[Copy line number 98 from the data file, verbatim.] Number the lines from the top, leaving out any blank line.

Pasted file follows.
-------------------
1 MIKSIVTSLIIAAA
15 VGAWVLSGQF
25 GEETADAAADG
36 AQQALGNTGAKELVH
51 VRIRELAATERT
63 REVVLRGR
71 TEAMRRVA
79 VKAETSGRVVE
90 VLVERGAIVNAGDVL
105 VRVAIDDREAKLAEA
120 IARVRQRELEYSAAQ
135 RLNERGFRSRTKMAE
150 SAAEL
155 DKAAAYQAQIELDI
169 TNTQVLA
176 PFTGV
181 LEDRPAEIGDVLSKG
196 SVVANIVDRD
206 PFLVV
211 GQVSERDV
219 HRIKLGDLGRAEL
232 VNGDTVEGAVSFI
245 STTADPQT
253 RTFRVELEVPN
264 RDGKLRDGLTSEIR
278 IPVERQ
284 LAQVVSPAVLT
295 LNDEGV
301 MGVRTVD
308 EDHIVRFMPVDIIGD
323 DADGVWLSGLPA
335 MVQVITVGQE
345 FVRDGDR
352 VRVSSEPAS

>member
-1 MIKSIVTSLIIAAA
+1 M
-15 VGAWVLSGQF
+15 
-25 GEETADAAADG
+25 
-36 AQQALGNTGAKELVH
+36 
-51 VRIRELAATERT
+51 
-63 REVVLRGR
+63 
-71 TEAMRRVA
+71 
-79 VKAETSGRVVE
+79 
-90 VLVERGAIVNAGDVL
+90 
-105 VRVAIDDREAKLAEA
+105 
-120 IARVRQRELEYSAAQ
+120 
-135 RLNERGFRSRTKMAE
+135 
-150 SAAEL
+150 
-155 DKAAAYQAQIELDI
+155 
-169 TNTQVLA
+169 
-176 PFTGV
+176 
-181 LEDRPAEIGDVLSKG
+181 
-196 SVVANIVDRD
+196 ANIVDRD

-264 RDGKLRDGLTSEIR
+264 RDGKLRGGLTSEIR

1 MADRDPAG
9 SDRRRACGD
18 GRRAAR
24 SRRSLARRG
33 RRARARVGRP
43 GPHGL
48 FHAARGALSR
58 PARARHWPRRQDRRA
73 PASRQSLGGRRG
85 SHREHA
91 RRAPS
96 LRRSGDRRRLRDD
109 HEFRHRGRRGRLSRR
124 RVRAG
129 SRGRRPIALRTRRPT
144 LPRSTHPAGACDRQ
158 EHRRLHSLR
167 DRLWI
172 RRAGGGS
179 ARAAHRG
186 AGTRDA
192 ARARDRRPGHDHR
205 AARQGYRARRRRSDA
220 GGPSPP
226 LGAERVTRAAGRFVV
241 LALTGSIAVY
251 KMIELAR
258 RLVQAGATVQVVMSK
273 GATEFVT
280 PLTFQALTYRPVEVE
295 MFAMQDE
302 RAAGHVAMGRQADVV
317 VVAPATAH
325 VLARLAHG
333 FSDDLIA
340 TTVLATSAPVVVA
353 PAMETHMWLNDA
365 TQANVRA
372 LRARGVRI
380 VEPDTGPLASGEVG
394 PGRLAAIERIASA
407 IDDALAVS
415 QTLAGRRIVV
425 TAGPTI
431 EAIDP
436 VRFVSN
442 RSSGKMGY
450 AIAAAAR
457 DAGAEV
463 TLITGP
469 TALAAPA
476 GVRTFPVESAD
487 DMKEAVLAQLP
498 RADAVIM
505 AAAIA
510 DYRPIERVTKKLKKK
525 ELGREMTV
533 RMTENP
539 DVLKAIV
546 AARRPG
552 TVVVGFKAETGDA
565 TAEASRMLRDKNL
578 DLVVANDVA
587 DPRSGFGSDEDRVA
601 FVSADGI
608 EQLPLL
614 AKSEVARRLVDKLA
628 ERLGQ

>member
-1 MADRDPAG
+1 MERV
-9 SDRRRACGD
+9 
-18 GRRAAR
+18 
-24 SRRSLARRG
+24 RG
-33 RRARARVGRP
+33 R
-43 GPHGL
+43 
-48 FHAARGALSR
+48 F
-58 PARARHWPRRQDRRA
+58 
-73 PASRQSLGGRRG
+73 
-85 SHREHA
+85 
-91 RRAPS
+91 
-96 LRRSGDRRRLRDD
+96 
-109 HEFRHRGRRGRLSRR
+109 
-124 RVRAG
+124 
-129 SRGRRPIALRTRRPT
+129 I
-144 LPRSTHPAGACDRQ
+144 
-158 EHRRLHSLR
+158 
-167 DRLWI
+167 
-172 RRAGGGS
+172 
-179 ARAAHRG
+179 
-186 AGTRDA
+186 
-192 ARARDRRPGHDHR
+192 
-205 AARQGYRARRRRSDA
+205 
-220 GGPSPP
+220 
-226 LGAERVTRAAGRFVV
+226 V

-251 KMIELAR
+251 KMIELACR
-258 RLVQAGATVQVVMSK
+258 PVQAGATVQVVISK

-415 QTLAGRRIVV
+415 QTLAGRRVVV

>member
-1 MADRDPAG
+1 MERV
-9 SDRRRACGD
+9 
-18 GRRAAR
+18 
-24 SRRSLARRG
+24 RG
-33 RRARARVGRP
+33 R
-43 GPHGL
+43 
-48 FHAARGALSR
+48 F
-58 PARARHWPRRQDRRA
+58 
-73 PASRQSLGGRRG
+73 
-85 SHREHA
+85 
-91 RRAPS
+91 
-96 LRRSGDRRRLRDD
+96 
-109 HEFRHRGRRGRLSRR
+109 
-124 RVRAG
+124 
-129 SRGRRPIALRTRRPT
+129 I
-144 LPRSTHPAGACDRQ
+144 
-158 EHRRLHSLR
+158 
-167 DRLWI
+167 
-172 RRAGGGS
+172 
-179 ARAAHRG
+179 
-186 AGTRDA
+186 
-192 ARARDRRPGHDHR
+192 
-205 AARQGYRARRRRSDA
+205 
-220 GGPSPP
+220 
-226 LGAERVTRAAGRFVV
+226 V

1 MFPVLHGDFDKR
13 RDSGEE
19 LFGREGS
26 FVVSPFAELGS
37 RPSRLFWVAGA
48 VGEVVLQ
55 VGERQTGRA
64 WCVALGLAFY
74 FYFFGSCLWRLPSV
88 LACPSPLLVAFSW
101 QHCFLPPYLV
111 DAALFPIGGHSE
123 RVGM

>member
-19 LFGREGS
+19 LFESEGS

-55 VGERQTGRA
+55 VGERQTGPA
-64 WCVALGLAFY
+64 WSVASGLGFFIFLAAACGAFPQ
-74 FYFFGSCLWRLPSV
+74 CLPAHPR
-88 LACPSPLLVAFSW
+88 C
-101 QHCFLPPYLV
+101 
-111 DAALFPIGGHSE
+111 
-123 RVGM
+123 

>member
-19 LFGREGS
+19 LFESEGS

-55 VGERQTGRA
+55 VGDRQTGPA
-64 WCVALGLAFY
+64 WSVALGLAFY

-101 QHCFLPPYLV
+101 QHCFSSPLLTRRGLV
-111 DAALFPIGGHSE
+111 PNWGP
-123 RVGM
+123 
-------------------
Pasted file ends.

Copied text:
226 LGAERVTRAAGRFVV